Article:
We know that those who are born of God do not sin, but the one who was born of God protects them, and the evil one does not touch them. We know that we are God’s children, and that the whole world lies under the power of the evil one. And we know that the Son of God has come and has given us understanding so that we may know him who is true; and we are in him who is true, in his Son Jesus Christ. He is the true God and eternal life. Little children, keep yourselves from idols.
A difficult passage to conclude this letter. It is perhaps no wonder that one commentator suggests that it is unclear and that there is little agreement as to what it means, or even why the last sentence is there at all.
Yet certainty is there in the three-fold statement of knowledge. We know that the Christian is freed from the power of sin; that the Christian lives in a world where there is sin; and that the Christian is given understanding and discernment. Hence a Christian is able to differentiate between a life which is dominated by sin and by idols and a life lived in the truth of God as exemplified in Jesus Christ.
That of course is easy to say, but a lot less easy for the Christian to acknowledge and to put into practice. However, William Barclay commenting on this passage in the Daily Study Bible  suggests that “we live in a civilisation permeated by Christian principles … [where people] accept the ideals of chastity, mercy, service, love.” Even if that were true when Barclay was writing, I doubt if many people would be so sure that it reflected 2019 Britain.
Recent events, especially as portrayed in the media, suggest that Britons might be more likely to be unfaithful, ruthless, selfish and self-centred. This might be exemplified in the bitter debate regarding Brexit, unresolved as I write. Little charity has been displayed between the protagonists, although, mercifully, demonstrations and events have been relatively peaceful. Entrenched positions on all sides have been raised to the status of idols.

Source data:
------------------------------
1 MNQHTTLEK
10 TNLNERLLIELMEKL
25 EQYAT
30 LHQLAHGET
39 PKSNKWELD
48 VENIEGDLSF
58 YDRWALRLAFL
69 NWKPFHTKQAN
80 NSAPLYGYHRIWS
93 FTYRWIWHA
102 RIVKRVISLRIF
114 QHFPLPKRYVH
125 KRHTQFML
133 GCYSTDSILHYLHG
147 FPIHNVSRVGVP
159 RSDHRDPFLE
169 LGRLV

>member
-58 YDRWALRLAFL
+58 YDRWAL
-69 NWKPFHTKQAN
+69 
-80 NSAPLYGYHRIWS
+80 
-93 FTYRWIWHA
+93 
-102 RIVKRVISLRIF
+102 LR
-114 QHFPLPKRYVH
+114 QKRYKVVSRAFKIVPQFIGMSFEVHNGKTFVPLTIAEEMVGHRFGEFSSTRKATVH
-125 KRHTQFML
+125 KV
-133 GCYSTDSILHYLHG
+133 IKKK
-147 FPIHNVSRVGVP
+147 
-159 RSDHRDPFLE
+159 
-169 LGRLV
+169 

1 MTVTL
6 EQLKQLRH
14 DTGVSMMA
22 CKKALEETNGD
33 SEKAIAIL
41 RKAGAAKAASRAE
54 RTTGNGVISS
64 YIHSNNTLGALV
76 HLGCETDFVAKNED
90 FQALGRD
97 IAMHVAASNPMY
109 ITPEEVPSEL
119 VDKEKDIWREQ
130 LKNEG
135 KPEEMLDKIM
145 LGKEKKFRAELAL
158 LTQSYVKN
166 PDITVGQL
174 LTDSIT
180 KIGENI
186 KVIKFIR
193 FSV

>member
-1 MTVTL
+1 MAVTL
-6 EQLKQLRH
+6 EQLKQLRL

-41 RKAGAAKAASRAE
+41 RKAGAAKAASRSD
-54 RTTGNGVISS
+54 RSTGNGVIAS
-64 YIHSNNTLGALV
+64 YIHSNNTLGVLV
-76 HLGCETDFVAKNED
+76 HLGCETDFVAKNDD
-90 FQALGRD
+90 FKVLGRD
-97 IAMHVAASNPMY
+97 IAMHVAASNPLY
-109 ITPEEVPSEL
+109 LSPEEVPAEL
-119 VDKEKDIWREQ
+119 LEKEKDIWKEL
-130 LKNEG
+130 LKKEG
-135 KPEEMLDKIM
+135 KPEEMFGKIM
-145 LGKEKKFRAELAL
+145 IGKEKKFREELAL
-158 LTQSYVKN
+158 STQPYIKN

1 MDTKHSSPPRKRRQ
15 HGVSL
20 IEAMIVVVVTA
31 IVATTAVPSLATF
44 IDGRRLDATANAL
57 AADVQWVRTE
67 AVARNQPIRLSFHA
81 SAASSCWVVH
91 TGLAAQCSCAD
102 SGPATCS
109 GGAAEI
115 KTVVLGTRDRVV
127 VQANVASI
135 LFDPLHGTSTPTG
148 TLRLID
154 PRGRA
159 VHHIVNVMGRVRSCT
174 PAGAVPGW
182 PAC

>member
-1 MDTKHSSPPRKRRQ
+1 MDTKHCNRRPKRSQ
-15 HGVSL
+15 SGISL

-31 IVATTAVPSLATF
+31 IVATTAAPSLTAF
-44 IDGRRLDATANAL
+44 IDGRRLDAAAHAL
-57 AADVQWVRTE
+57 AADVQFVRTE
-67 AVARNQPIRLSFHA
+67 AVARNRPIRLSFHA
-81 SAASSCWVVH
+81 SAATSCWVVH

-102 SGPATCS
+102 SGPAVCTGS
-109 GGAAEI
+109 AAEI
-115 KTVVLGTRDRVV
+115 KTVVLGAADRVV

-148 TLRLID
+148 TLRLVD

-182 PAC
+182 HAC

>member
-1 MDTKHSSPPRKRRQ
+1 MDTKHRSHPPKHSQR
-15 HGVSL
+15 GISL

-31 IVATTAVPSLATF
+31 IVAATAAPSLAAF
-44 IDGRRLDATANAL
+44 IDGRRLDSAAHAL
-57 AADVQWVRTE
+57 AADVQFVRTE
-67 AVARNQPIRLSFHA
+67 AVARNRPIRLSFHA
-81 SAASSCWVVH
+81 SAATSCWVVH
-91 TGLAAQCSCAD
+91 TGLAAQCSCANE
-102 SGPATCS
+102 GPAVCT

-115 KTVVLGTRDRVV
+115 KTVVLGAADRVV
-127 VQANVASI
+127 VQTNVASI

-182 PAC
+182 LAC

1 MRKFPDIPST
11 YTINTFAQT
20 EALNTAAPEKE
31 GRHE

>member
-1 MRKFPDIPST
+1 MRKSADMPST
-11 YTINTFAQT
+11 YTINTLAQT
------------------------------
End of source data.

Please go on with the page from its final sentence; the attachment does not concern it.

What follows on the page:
John’s charge to us as Christians is to use the freedom given to us in Christ to strive to keep ourselves and the world from idolatry. Have we so striven? Or have we just acquiesced?
 Daily Study Bible, William Barclay, The Letters of John and Jude, Revised Edition 1976, Westminster Press
Before God, with the people of God,
we confess to our brokenness:
to the ways we wound our lives,
the lives of others and the life of the world
May God forgive you, Christ renew you,
And the spirit enable you to grow in love.
Daily Office of the Iona Community
The Rev’d Ron Reid is a retired minister in the Mersey Synod serving as Link Minister at Rock Chapel, Farndon. He is a member at Upton-by-Chester URC.
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